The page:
Shoveling Snow Injures Thousands Each Year
Back Injuries, Fractures, and Heart Problems Are Among the Risks From Shoveling Snow
WebMD News Archive
Time for a New Shovel?
Could a redesign of the snow shovel head off some overexertion injuries? Many experts say yes. The basic snow shovel hasn't changed much since it was invented over 100 years ago. Handgrips are often lacking, and the shovel length typically is too short for most users. Steel shovels are heavy. This inefficient, non-ergonomic design forces users to bend and twist while heaving snow, raising the risk for spine injury.
Adapting a shovel so that the pole is longer, adjustable, and curved can decrease the amount of bending needed, researchers say. Studies have shown that curved-shaft shovels can help lower your risk of muscle injury. More user-friendly shovels are becoming available and are typically made of lighter materials such as plastic or lightweight aluminum.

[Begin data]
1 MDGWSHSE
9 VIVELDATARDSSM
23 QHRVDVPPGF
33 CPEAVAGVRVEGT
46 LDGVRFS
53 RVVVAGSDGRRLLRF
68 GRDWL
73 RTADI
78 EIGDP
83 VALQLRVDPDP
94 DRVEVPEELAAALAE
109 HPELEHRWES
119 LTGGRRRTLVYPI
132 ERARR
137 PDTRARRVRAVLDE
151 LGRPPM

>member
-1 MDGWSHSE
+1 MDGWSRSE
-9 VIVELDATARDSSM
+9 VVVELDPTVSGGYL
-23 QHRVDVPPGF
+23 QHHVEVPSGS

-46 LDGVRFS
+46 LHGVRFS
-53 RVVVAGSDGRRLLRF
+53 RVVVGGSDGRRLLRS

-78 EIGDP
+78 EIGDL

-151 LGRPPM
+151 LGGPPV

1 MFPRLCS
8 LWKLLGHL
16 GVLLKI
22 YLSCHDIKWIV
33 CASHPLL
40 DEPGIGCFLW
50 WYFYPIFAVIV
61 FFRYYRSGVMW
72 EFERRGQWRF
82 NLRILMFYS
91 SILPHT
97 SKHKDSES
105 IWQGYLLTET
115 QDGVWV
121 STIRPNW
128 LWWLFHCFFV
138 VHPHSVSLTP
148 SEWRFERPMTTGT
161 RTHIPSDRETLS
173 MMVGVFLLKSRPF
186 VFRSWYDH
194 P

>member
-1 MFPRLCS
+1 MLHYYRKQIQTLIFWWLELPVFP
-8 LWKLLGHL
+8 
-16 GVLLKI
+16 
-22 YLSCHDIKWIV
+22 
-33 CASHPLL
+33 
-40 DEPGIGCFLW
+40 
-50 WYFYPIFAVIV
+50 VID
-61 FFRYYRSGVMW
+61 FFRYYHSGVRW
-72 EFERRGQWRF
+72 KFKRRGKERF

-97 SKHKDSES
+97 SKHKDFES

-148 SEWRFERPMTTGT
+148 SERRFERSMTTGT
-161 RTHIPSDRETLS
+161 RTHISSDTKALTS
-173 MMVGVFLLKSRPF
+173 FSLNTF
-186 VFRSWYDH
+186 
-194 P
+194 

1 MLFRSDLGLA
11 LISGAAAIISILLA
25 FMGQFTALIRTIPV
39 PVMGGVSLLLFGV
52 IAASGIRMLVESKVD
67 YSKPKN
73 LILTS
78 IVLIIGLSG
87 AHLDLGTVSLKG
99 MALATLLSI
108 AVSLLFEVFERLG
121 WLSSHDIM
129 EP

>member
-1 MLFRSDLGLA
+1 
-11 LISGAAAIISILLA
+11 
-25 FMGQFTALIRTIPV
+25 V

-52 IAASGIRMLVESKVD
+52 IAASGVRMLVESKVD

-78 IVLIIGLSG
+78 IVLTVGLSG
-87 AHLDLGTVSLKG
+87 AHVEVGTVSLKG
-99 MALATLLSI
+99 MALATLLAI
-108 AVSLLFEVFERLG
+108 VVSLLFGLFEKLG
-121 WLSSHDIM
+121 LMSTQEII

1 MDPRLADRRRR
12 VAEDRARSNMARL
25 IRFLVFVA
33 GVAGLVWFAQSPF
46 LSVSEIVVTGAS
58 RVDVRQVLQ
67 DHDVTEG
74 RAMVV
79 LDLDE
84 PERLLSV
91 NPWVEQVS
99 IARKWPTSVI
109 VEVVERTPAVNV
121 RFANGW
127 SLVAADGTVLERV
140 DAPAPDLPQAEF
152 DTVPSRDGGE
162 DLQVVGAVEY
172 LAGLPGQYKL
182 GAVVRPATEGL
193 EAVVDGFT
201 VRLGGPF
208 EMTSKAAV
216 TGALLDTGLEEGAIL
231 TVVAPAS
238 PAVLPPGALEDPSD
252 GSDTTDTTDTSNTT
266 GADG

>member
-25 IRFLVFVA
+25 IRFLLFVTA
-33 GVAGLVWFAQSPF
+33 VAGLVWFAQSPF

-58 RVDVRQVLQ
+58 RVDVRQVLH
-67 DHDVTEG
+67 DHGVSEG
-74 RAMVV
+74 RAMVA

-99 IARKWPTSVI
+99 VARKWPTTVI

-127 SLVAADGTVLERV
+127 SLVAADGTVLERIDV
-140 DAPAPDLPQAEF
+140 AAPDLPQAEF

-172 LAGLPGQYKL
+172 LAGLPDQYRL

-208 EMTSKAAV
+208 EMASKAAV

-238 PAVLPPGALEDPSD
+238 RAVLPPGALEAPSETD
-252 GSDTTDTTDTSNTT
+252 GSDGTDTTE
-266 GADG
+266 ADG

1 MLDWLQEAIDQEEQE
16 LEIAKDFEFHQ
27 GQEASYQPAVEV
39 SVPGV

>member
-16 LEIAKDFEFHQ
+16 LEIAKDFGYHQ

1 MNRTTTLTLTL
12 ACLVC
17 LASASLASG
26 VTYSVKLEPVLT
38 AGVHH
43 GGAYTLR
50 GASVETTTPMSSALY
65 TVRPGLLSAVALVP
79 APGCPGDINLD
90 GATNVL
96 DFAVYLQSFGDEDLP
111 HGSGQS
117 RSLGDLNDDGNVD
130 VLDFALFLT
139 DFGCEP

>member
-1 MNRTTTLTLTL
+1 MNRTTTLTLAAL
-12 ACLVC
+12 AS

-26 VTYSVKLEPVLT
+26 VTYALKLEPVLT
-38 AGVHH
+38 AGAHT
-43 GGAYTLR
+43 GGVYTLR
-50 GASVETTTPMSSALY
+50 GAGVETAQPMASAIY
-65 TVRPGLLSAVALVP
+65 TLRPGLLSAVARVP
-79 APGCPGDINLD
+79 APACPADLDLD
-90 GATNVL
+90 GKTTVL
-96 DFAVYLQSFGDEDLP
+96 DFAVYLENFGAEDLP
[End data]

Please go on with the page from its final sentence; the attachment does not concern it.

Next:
New shovel or not, before you head out to shovel snow, check with your doctor. Your doctor might nix the idea if you have heart problems or do not exercise regularly. If you get the go-ahead, be sure to follow these tips from the American Academy of Orthopaedic Surgeons before digging in:
- Warm up with some light exercise first.
- Wear slip-resistant shoes.
- Pace yourself and take frequent breaks.
- Try to push the snow out of the way instead of lifting it.
- Do not throw the snow over your shoulder or to the side because the twisting motion involved may stress your back.